Sometimes referred to as narcissistic stonewalling, it means one person blames the other for all of the issues in the relationship but refuses to fix them.
Is the silent treatment manipulation?
stonewalling, it is the intent behind the use of silent treatment that defines if it is manipulative behaviour. Storming an argument or conversation and then deliberating ignoring them for hours, days even weeks is very unhealthy for relationships; leaving the other person not knowing what they have done.
This is very different from when a partner asks for some time to cool down and find space to collect their emotions during an argument.
What does stonewalling / silent treatment do to a relationship?
When used as a tool to manipulate stonewalling / the silent treatment is destructive. It breaks down the ability to communicate and collaborate with each other. It allows the silent person to transfer attention to appeasing them instead of dealing with the real issues. A regular pattern of this behaviour can be both toxic and abusive.
How can you address stonewalling?
If stonewalling is in your relationship you need to become very aware of what is happening and why.
If you both want a healthy, happy relationship you both need to take responsibility for your behaviour and try to empathise with each other.
There are tips outlined below on how improving communication and counselling can help if you are both willing to make changes.
However, if this is part of a larger emotional abuse issue it is extremely important you take professional advice. The National Domestic Abuse Helpline run by Refuge can be contacted on 0808 2000 247.
If you or anyone else is in danger please call the police immediately.
What can you do if someone is stonewalling you?
If you recognise that your partner is stonewalling you it is useful to take some time to look at both of your behaviours in the relationship. Understanding what motivates both of your behaviours can help to identify what changes can be made to help.
However, it is important that your partner takes responsibility for their stonewalling behaviour.
Working with a professional counsellor can help you both make a real difference to your self-esteem, confidence and communication skills.
Simple but effective ways of dealing with difficult feelings and situations can also help. Try starting a discussion with “I” statements rather than “you”. This makes it much less threatening as “you” can put people on the defensive.
What can you do if you realise you are stonewalling someone?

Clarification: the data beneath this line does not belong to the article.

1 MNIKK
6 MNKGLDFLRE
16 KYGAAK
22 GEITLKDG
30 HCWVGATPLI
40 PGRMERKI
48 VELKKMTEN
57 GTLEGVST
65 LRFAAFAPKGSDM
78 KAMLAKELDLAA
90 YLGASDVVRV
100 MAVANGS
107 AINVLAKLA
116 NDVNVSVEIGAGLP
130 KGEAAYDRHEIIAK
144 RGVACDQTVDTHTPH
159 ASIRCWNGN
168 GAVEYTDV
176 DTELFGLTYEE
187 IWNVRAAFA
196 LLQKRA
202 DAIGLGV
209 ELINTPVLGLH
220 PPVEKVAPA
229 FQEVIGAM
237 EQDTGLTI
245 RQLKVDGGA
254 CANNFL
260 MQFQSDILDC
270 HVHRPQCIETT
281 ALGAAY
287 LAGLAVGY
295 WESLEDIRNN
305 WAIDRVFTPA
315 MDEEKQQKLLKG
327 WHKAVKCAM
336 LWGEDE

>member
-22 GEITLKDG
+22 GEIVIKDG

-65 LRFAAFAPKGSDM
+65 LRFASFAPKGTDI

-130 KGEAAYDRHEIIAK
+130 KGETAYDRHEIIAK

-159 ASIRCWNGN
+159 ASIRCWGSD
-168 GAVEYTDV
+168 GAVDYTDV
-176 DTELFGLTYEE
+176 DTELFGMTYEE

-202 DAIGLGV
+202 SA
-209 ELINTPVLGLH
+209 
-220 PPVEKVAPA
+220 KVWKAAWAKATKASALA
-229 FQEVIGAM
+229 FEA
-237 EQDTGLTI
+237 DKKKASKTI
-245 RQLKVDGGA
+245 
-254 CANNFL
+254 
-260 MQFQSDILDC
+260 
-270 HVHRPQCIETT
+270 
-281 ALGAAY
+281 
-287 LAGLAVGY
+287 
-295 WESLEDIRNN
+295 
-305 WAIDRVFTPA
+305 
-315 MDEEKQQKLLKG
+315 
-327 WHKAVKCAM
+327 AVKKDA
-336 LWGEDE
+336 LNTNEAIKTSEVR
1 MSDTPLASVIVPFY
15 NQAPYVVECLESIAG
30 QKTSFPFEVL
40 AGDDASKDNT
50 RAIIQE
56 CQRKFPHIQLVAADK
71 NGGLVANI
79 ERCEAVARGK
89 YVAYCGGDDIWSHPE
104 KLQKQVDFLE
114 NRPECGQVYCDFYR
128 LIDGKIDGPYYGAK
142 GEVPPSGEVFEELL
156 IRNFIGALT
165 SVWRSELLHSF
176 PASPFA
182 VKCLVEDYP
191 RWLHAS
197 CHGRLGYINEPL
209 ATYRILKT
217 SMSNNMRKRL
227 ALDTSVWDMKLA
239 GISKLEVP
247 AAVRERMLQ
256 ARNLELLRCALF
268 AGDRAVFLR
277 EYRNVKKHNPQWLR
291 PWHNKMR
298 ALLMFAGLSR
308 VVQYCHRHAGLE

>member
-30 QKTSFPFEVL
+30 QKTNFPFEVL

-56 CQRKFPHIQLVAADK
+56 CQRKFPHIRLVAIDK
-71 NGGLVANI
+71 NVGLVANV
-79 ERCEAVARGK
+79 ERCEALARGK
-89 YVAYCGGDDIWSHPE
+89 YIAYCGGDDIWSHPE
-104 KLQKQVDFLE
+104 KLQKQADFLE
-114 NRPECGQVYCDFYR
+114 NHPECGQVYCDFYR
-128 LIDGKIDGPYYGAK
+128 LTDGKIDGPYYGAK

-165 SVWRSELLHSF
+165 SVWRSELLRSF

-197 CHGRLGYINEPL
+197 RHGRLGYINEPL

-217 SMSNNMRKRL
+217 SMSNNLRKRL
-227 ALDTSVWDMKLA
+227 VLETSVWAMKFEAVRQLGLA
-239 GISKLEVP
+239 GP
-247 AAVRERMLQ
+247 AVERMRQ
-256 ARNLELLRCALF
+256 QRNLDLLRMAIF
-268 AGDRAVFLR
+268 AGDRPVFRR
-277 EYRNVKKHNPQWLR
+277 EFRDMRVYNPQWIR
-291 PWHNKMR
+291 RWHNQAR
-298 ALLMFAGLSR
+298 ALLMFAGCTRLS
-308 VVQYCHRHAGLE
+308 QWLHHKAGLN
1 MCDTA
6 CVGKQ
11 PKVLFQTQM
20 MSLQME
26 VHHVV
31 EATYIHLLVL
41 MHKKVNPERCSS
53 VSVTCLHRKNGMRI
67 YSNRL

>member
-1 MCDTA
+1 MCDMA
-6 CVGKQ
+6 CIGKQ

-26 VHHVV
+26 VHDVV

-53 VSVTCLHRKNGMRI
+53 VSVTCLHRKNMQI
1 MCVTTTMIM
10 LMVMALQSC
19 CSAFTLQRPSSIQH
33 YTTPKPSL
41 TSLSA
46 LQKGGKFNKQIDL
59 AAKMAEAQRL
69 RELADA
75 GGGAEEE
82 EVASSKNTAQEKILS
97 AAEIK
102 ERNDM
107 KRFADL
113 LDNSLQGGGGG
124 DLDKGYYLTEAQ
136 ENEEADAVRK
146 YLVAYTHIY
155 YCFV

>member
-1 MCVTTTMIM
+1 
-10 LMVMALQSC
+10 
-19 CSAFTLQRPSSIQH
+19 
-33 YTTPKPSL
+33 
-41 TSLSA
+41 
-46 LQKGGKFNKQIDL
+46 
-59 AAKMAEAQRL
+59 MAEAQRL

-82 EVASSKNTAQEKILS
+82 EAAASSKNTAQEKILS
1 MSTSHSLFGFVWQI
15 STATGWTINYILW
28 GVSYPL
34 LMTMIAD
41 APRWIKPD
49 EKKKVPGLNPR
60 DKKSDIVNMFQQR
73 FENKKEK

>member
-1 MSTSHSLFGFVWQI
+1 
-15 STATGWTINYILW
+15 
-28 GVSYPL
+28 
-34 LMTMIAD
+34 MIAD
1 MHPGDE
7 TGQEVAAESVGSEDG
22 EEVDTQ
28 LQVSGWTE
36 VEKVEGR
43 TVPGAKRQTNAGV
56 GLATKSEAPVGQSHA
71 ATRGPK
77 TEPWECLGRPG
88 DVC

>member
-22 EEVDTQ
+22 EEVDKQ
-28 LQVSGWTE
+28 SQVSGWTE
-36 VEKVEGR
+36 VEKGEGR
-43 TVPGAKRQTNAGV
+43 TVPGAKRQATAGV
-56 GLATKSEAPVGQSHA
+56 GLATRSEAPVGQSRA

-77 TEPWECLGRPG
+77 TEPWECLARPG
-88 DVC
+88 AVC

If you did not realise the impact of stonewalling on your partner but you do now and want to change, being willing to admit you stonewall without blaming your partner is a big first step forward.
Now you are aware of your behaviour, examine the motives behind it. Understanding why can help you to change your responses and behaviours.
When communicating with your partner moving forward, work on your listening skills and look at the discussion as a way to solve a problem rather than a contest or proving a point.
Think about things from your partner’s point of view. Even if you do not agree, listening will make your partner feel heard. And be empathic, put yourself in your partner’s shoes and see their point of view.
And share how you feel, are you defensive? Upset because? Being vulnerable and explaining your emotions and why you feel them helps communication between you both.
What if they are unwillingly to change their stonewalling behaviour?
If your partner is unwilling to change or you are suffering from emotional abuse it is important that you make our emotional and physical safety a priority. Any form of abuse is harmful and can escalate.
Please talk to someone and seek out professional help. Below is a list of support agencies.
Get in touch
If you would any advice on divorce or other family law issues please do contact our Client Care Team to speak to one of our specialist divorce lawyers.
- National Domestic Violence Helpline – 0808 2000 247
- The Men’s Advice Line, for male domestic abuse survivors – 0808 801 0327
- The Mix, free information and support for under 25s in the UK – 0808 808 4994
- National LGBT+ Domestic Abuse Helpline – 0800 999 5428
- Samaritans (24/7 service) – 116 123
The Four Horsemen: Stonewalling
The last, but certainly not least, of the Four Horsemen is stonewalling. Stonewalling is, well, what it sounds . In a discussion or argument, the listener withdraws from the interaction, shutting down and closing themselves off from the speaker because they are feeling overwhelmed or physiologically flooded. Metaphorically speaking, they build a wall between them and their partner.
Rather than confronting the issue, someone who is stonewalling will be totally unresponsive, making evasive maneuvers such as tuning out, turning away, acting busy, or engaging in obsessive behaviors.
It takes time for the negativity created by the first three horsemen to become overwhelming enough that stonewalling becomes an understandable “out,” but when it does, it frequently becomes a habit.
If you’re more of a visual learner, here is a short clip with an explanation of stonewalling from John Gottman, as well as an example of what it looks :
When you are making every effort to address a problem, whether you are attempting to talk about something that is upsetting you, explain your feelings about an ongoing area of conflict, or try to reach a resolution — and your partner is pretending that you aren’t there — you are ly to reach a level of frustration or anger so high that you psychologically and emotionally “check out” as well.
Trying to communicate with someone who is acting in this way can be frustrating, and if the stonewalling continues, infuriating.
What’s the antidote to stonewalling?